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Women, Infants & Children (WIC) Program Information

Click here for more information on the Nevada WIC Program.

    What is WIC?

    WIC is a special supplemental nutrition program that serves income eligible pregnant, postpartum and breastfeeding women, infants, and children up to age 5 who are at nutrition risk.

    The WIC program provides participants with:


    We will help your family create healthy habits and reach your family’s nutrition goals with helpful tips and a range of health and nutrition services that help participants put healthy behaviors into action. Services are customized to each family’s needs and interests.


    The WIC food package is based on the latest nutrition guidelines to promote optimal health and well-being for you and your family. The WIC foods are low in fat and high in fiber, provide nutritional variety and help to promote a healthy weight. Every food package is individually tailored to meet the participant’s specific nutritional needs.


    WIC offers breast feeding support, education, and counseling. Breastfeeding is a wonderful way to support the growth of your child while nurturing a bond that will last a lifetime. Mother’s milk has everything a baby needs to grow and stay healthy.


    We want you to have the community and healthcare assistance you need. We provide referrals for immunizations, health care and other programs.


    Parents often worry about their child’s eating habits. Our qualified nutritionists and staff can give you professional nutrition and wellness advice.


    Tracking your child’s growth will help you understand his or her health and development.

    It is this combination of education, supplemental foods, and referrals to health care providers which allows WIC to make a difference. The WIC program staff work with health and social service professionals to ensure the best health care possible.

      Data & Reporting

      Infant Formula Shortage FAQ

      Q: Why is there an infant formula shortage?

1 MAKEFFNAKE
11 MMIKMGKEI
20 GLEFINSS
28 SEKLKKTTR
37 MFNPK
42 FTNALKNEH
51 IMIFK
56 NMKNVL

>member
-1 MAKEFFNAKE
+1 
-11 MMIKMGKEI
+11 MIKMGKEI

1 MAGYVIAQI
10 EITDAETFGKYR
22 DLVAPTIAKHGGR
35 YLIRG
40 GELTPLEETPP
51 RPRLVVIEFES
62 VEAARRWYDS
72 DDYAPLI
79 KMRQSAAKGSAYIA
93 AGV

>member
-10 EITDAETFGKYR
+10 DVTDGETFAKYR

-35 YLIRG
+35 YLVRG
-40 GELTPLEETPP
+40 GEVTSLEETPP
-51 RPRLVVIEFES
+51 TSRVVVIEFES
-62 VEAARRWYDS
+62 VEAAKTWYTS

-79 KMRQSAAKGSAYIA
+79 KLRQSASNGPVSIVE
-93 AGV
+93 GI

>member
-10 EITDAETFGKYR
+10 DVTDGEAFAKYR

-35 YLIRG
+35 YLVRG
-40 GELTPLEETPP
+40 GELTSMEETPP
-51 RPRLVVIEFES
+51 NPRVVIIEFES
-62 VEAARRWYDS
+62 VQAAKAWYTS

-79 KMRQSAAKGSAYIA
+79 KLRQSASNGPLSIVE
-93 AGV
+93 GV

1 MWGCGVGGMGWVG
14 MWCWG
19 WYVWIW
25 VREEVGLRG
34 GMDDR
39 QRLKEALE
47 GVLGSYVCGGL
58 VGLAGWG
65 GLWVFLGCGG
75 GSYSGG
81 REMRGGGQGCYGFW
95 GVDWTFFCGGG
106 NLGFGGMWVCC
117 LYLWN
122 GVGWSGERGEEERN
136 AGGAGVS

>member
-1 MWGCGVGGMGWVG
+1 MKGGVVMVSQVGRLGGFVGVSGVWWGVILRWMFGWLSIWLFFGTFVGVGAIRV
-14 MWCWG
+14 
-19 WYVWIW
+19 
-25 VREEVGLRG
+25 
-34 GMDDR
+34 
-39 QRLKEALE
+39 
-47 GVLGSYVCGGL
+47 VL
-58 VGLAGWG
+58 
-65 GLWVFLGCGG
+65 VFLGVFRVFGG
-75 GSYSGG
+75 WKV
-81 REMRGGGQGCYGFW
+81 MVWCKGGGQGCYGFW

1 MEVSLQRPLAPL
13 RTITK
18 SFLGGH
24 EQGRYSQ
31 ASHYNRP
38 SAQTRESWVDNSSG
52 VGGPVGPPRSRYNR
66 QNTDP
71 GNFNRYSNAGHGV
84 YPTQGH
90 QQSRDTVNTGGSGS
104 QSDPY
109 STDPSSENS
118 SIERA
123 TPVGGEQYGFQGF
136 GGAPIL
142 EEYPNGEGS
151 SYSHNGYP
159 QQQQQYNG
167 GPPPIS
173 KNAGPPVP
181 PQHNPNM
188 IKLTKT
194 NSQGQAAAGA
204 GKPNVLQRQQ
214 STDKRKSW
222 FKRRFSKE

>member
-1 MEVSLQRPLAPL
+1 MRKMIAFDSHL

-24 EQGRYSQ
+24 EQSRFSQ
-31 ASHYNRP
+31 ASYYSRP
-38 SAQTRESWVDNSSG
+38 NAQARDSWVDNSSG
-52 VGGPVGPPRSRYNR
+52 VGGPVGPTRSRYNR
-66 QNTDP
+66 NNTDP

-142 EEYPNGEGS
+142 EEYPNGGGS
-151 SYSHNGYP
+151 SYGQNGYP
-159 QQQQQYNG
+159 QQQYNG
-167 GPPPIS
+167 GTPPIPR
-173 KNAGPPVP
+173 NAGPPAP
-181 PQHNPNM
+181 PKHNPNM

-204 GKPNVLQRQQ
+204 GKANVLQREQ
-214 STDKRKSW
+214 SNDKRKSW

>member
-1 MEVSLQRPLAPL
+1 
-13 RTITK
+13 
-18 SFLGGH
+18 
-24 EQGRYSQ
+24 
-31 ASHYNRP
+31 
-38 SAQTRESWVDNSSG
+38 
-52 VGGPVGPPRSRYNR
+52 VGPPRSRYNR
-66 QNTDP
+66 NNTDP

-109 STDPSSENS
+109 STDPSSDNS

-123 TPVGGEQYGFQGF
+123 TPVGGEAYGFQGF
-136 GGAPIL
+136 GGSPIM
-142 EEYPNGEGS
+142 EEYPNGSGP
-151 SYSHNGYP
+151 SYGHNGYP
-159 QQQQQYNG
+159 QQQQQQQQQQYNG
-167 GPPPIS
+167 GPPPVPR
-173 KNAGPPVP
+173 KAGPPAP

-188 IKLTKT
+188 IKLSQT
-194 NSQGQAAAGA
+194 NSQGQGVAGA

A: In February 2022, the U.S. Food & Drug Administration warned families not to use certain powdered infant formulas that may be contaminated with bacteria. The company subsequently issued a voluntary recall of eight types of infant formulas, all manufactured at one factory in the United States, including: Similac Advance, Similac Sensitive, Similac Total Comfort, Similac Spit-up, Alimentum, Elecare, Elecare Jr, and PM 60/40. Visit www.similacrecall.com for more information or, call 1-800-986-8540 and the company that makes the formula will assist you.

      Q: What alternative formulas are available?
      A: This voluntary recall only affects infant formula manufactured by Abbott (some Similac, Alimentum, Elecare, and PM 60/40 products). Other brands/types of formula are considered safe to use.

      Q: Who can I call to help me find formula?
      A: Call 2-1-1, your healthcare provider, or if you are a Nevada WIC participant, contact your local WIC agency or call 1-800-863-8942 for assistance.

      Q: Can my baby drink donor milk in place of formula?
      A: It is recommended to only use donor milk from a local milk bank that is accredited through the Human Milk Banking Association of North America. To find an accredited milk bank, check here.

      Q: What is being done to address the shortage?
      A: President Biden has invoked the Defense Production Act to accelerate the domestic production of formula and the launch of Operation Fly Formula is delivering formula from overseas to replenish the nation’s stock.
      Abbott, the producers of the Similac and Elecare line of formula products, issued a statement on May 13 that all of their facilities have shifted to focus on manufacturing formula and that they anticipate being able to reopen their Sturgis facility in the following two weeks.

      Q: When will the formula shortage end?
      A: It is not known when the formula shortage will end. Abbott, the producers of the Similac and Elecare line of formula products, issued a statement on May 13 that all of their facilities have shifted to focus their manufacturing on formula and that they anticipate being able to reopen their Sturgis facility in the following two weeks.

      Q: Can I dilute powdered formula to make it last longer?
      A: No, always prepare infant formula according to the manufacturer’s instructions. Formula is made to provide the levels of electrolytes and nutrients an infant needs. By adding more water, this could lead to abnormalities in the body and alter the composition of the formula.

      Q: Can I follow a recipe to make formula at home?
      Do not make formula at home. The production of safe formula requires a sterile facility and the composition of homemade formulas do not meet an infant’s nutritional needs. There is a risk for them becoming malnourished or getting an infection.

        Additional Resources

        Discrimination Statement 

        The WIC Program is prohibited from discriminating on the basis of race, color, national origin, sex, age or disability. | USDA Nondiscrimination Statement: (English) (Spanish)

        To file a complaint of discrimination, write to: USDA, Director, Center for Civil Rights Enforcement, 1400 Independence Avenue, SW, Washington, D.C. 20250-9410. 



          Contact Us

          Nevada State WIC Administration Office
          400 W. King Street, #305
          Carson City, NV 89703
          Phone: (775) 684-5942
          Fax: (775) 684-4246